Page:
Handout 7 - MCB252Cells&TissuesFall2009Handout7 MCB 252...

Info iconThis preview shows pages 1–11. Sign up to view the full content.

View Full Document Right Arrow Icon
    Handout 7    Ha ndo ut 7 I. The Cellular Periphery and Its Role in Controlling Gene Expression II. Transcriptional Control of Gene Expression a) The Nuclear Periphery b) Nucleo-cytoplasmic Trafficking I c) Nucleo-cytoplasmic Trafficking II d) Chromosome Organization and Gene Regulation I a) Chromosome Organization and Gene Regulation II I. Translational Control of Gene Expression
Background image of page 1

Info iconThis preview has intentionally blurred sections. Sign up to view the full version.

View Full DocumentRight Arrow Icon
    Handout 7 New questions: How is the expression of a gene regulated at the transcriptional  level? How is the expression of a gene regulated at the post- transcriptional level? How are mRNAs exported to the cytoplasm? What regulates protein homeostasis? II. Chromosome Organization and Gene Regulation II
Background image of page 2
    Handout 7 In eukaryotes, DNA is assembled into chromatin. Thus, to understand how transcription is modulated, we need to  study: How chromatin is structured and organized within the  nucleus. How chromatin’s structural integrity is regulated by  remodeling enzymes during gene activation and repression. II. Chromosome Organization and Gene Regulation II
Background image of page 3

Info iconThis preview has intentionally blurred sections. Sign up to view the full version.

View Full DocumentRight Arrow Icon
    Handout 7 II. Chromosome Organization and Gene Regulation II
Background image of page 4
    Handout 7 II. Chromosome Organization and Gene Regulation II
Background image of page 5

Info iconThis preview has intentionally blurred sections. Sign up to view the full version.

View Full DocumentRight Arrow Icon
    Handout 7 II. Chromosome Organization and Gene Regulation II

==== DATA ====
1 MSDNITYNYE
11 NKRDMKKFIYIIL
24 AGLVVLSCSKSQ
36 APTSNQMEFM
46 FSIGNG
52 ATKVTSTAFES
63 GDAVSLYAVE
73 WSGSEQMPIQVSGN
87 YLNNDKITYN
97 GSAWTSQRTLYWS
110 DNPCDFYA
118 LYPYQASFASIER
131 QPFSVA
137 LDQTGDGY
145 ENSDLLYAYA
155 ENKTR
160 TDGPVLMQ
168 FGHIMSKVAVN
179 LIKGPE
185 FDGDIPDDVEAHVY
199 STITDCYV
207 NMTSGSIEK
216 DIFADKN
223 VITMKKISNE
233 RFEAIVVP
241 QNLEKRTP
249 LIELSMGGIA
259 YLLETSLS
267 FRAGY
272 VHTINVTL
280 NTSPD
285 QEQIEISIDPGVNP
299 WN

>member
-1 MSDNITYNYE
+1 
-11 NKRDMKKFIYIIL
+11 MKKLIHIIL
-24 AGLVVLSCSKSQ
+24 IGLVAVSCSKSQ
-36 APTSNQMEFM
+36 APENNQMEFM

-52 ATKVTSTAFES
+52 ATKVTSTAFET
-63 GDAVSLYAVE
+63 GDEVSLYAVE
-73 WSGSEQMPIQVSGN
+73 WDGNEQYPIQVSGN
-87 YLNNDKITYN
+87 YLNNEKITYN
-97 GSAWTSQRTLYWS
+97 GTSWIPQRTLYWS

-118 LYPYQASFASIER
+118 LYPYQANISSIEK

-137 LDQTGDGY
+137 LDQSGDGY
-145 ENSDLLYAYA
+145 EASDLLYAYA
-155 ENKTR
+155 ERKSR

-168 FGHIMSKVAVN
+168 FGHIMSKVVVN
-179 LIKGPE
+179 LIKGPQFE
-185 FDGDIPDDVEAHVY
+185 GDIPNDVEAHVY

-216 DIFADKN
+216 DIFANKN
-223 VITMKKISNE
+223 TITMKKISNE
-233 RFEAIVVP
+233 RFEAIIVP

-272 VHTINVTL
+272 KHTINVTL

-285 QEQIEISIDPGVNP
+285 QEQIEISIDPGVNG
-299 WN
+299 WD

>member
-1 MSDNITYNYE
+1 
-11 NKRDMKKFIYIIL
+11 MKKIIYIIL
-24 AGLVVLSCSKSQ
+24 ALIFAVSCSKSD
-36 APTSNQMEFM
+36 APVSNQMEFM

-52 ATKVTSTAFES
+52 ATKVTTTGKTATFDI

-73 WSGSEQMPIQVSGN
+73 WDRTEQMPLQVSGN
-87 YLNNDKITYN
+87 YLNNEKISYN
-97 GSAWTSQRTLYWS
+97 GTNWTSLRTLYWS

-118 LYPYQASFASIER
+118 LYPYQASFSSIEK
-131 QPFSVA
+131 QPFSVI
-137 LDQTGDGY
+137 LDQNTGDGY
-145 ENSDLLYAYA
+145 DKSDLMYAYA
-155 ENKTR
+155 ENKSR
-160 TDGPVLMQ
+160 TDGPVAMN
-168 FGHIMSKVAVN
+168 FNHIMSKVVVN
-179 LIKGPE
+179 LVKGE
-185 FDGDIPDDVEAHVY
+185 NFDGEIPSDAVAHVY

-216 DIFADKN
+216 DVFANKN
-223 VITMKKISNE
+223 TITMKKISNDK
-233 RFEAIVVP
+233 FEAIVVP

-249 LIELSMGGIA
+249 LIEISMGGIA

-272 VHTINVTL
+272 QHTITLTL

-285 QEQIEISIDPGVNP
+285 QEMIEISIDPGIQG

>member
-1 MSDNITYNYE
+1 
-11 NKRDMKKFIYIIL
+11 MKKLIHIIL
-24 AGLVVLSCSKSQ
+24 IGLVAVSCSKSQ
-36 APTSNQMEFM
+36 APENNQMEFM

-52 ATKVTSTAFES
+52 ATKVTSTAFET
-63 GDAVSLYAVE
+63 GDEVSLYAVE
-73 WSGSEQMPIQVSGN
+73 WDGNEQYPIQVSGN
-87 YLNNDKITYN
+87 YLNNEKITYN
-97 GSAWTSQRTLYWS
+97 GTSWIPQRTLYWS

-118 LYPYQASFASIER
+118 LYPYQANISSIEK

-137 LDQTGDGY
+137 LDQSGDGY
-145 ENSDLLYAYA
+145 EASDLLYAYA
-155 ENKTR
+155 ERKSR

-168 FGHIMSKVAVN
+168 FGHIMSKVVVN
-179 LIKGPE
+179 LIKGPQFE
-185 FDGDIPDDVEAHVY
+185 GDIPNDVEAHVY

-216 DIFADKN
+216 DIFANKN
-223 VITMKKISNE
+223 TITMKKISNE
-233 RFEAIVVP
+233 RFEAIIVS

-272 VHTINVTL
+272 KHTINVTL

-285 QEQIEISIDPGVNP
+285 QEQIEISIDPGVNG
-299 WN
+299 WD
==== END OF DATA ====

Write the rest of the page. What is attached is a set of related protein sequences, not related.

Background image of page 6
    Handout 7 II. Chromosome Organization and Gene Regulation II A typical nucleosome contains 146bp of  DNA wrapped around the histone octamer. Each octamer consists of two central H3/H4 heterodimers (which form a H3/H4 tetramer), flanked on either sides by an H2A/H2B heterodimer. Each core histone has a compact domain and a flexible N-terminal “tail” of ~30 residues.
Background image of page 7

Info iconThis preview has intentionally blurred sections. Sign up to view the full version.

View Full DocumentRight Arrow Icon
    Handout 7 Each histone contains a characteristic motif termed the  “histone fold”. The histones insert arginines into  all the minor grooves facing the  surface of the octamer. These  contacts provide most of the  energy driving the DNA-octamer  interactions. II. Chromosome Organization and Gene Regulation II
Background image of page 8
    Handout 7 Histone Modifications II. Chromosome Organization and Gene Regulation II
Background image of page 9

Info iconThis preview has intentionally blurred sections. Sign up to view the full version.

View Full DocumentRight Arrow Icon
    Handout 7 The tails are also believed to stabilize intra- and internucleosomal DNA interaction. For example, the H4 tail interact with the H2A/H2B interface of an
Background image of page 10
Image of page 11
This is the end of the preview. Sign up to access the rest of the document.

Page1 / 39

Handout 7 - MCB252Cells&TissuesFall2009Handout7 MCB 252...

This preview shows document pages 1 - 11. Sign up to view the full document.

View Full Document Right Arrow Icon
Ask a homework question - tutors are online